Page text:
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Article Reference Le « Coticule » de Vielsalm et Lierneux (Belgique) : une pierre à aiguiser au passé mondial
The coticule is an Ordovician aged metamorphic rock only present in the southern part of the Stavelot Massif on the towns of Vielsam and Lierneux. It comes in centimeter thick layers consisting in micrometric crystals of spessartite, microphyllites of micas, infra micrometer quartz. Its exceptional sharpening properties of the metal (razor sharp thin, sharp broad, sharp curve) gave its reputation of a natural abrasive stone and a global distribution (barber, circumciser, surgeon, butcher, carpenter, cabinetmaker, arborist, gardener, winemaker, tanner, coachbuilder ...). Exploited and shaped since the 16th century, the coticule was exported as a whetstone (aka razor stone), the "bouts belges" and to special forms. It was operated by craftsmen, primarily from the surface in open pits, in trenches and then by underground galleries, following the evolution of mining techniques of lighting and drainage. The material was sawn, made in standard sizes and polished by the quarry workers and then in small workshops. The high number of models, the various manufacturing steps entirely manual, the low yield (2-5%), competition from synthetic stones, and the disappearance of part of the customer after the Second World War sounded the death knell of this unique activity. Located in Lierneux, a quarry still operates today the coticule and most of its production is exported to the United States of America. The old mining galleries are today the winter refuge of bats populations. They are considered as cavities of scientific interest. Finally, the Museum of the coticule in Salmchâteau (Vielsalm) presents this manufacturing industry with a global destiny.
Located in Library / RBINS Staff Publications
Inproceedings Reference Le site Bas-Empire de Baelen/Nereth, province de Liège. Un établissement germanique dans l’est de la Wallonie.
Located in Library / RBINS Staff Publications
Article Reference Habitats du Néolithique ancien en Hainaut occidental (Ath et Beloeil, Belgique) : Ormeignies « Le Pilori » et Aubechies « Coron Maton ».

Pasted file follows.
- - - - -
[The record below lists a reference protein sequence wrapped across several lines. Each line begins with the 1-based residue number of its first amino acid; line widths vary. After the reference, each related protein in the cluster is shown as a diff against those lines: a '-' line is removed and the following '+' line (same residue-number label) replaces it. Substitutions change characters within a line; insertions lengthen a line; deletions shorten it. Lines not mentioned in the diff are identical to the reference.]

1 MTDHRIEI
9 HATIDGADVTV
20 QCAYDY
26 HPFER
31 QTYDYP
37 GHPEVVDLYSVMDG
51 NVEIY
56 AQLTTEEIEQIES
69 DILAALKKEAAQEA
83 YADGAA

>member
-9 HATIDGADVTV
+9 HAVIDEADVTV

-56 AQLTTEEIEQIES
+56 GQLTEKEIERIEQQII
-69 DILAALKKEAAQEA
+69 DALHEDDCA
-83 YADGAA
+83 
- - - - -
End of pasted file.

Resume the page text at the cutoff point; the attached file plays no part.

Located in Library / RBINS Staff Publications
Article Reference L’établissement germanique du Bas-Empire à Baelen/Nereth, province de Liège (Belgique).
Located in Library / RBINS Staff Publications
Article Reference Baelen, province of Liege, Belgium: A Germanic Settlement in Late Antique northern Gaule
Located in Library / RBINS Staff Publications
Unpublished Reference L'altération des briquets en «marcassite» du «Trou de Chaleux» (Fouilles d’Édouard Dupond) : identification de phases minérales primaires et secondaires
Located in Library / RBINS Staff Publications
Proceedings Reference Rare Earth Elements and Sr-Isotopic Geochemistry: Tools to Determinate the Geological and Geographical Origins of Neolithic Fluorites [S14]
Located in Library / RBINS Staff Publications
Article Reference The cost of CO2 geological storage is more than a number
CO2 geological storage is the last stage in the CO2 capture and storage process which aims to reduce CO2 emissions into the atmosphere. The cost of storage has frequently been regarded as minor compared to the cost of the whole CCS process. There are however a multitude of cost parameters that will form a unique combination for each storage project, with costs projected from one to several tens of euros per tonne of CO2 stored. Several research efforts have lately been identifying the main cost drivers and relatively wide cost ranges. Reservoir type and location, geological uncertainty, injectivity and capacity are recognised as the main source of cost variation between potential storage projects.
Located in Library / RBINS Staff Publications
Inproceedings Reference CCS Directive transposition into national laws in Europe: progress and problems by the end of 2011
The EU CCS Directive transposition process and related issues in 26 European countries, comprising 24 EU member states, Norway and Croatia were studied in the EU FP7 project: “CGS Europe” in 2011-2012. By the end of 2011 the transposition of the Directive into national law had been approved by the European Commission (EC) in Spain only, but had been approved at national/jurisdictional level in 12 other countries (Austria, Denmark, Estonia, France, Greece, Ireland, Italy, Latvia, Lithuania, the Netherlands, Slovakia and Sweden) and two regions of Belgium. By January 2012, the European Commission had assessed and approved national submissions of CCS legal acts transposing the Directive in Denmark, France, Italy, Lithuania, Malta, the Netherlands and Slovenia. Implementation in the UK was completed in February 2012 and by end March 2012, implementation at national level was also complete in Bulgaria, Czech Republic, Portugal and Romania.
Located in Library / RBINS Staff Publications
Proceedings Reference Did a major environmental event lead to the Late Bronze Age abandonment of the ancient harbor city of Hala Sultan Tekke? Unraveling the sedimentary record of the Larnaca salt lake, Cyprus.
Located in Library / RBINS Staff Publications